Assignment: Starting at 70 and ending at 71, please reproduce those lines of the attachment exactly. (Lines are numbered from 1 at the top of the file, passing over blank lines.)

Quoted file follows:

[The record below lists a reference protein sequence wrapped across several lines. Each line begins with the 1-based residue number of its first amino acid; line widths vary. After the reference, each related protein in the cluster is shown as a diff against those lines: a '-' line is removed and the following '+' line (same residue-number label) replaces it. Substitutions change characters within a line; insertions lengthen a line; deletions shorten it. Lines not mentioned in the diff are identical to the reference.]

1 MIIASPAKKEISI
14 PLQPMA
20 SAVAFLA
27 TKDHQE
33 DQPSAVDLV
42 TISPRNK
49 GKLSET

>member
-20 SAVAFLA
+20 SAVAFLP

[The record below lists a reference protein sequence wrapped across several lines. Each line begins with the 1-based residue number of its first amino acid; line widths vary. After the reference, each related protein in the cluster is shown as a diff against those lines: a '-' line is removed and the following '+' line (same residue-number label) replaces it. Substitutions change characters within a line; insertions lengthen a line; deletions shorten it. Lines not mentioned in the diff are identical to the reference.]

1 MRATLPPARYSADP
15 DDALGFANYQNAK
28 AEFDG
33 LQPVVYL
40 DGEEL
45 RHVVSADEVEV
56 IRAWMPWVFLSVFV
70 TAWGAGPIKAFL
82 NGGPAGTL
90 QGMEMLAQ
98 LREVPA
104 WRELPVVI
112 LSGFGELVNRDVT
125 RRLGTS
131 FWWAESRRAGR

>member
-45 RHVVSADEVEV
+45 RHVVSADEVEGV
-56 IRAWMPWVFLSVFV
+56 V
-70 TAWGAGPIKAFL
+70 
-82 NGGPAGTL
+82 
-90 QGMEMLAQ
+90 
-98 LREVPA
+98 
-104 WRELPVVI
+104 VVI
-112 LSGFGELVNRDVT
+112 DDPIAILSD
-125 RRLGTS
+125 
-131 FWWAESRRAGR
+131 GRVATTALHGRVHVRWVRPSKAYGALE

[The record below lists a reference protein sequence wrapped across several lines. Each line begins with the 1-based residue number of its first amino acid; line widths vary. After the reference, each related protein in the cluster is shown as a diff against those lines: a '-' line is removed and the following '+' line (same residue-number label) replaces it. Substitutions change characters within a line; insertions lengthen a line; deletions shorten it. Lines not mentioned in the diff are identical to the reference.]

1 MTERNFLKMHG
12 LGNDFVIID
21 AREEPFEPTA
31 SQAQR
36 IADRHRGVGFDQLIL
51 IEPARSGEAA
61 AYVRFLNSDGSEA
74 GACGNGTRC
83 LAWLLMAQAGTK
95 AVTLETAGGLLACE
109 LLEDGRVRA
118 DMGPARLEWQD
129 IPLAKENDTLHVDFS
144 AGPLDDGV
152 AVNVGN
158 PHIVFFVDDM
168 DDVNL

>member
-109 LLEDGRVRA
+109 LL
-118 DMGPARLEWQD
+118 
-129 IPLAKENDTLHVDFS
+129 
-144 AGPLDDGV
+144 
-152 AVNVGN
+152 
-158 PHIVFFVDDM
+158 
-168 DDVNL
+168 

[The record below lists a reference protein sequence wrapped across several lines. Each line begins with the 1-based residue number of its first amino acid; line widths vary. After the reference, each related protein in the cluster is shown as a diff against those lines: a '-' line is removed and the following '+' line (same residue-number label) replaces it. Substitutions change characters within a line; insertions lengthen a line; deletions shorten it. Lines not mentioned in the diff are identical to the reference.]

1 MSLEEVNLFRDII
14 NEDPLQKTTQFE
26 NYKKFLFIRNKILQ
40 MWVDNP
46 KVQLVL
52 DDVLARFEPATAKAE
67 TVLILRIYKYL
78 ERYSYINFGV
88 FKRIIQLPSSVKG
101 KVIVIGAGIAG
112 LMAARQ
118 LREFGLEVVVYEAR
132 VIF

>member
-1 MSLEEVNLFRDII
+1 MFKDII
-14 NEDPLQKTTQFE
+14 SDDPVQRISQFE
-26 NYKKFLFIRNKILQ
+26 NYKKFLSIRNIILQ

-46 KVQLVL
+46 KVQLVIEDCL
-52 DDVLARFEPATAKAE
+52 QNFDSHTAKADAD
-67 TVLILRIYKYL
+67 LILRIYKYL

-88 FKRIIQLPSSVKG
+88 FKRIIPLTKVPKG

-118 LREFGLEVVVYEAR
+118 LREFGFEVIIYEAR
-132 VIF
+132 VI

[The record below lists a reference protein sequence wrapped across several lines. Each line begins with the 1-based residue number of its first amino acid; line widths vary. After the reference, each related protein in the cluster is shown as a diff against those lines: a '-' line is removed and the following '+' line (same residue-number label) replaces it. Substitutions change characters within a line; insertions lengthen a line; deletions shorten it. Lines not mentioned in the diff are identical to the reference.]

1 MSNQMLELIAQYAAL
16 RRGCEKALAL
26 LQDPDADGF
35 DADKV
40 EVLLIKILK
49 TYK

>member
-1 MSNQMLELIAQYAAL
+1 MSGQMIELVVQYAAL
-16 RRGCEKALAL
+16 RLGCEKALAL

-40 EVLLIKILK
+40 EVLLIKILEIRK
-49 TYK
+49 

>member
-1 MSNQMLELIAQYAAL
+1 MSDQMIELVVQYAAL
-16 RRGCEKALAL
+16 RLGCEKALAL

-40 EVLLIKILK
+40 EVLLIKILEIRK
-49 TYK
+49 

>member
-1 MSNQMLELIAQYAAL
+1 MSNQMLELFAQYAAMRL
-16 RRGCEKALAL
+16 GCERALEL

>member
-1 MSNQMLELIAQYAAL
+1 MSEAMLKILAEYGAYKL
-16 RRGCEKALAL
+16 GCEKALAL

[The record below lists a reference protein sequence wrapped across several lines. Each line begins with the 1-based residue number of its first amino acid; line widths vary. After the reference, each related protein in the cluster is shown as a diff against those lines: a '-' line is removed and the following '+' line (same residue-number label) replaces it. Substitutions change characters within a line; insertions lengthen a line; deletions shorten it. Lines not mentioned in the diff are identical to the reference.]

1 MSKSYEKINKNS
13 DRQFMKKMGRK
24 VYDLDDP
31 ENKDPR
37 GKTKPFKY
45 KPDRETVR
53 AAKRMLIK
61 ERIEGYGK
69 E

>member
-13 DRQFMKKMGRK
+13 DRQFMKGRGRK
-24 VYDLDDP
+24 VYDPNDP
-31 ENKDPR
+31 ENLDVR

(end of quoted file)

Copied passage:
-118 DMGPARLEWQD
+118 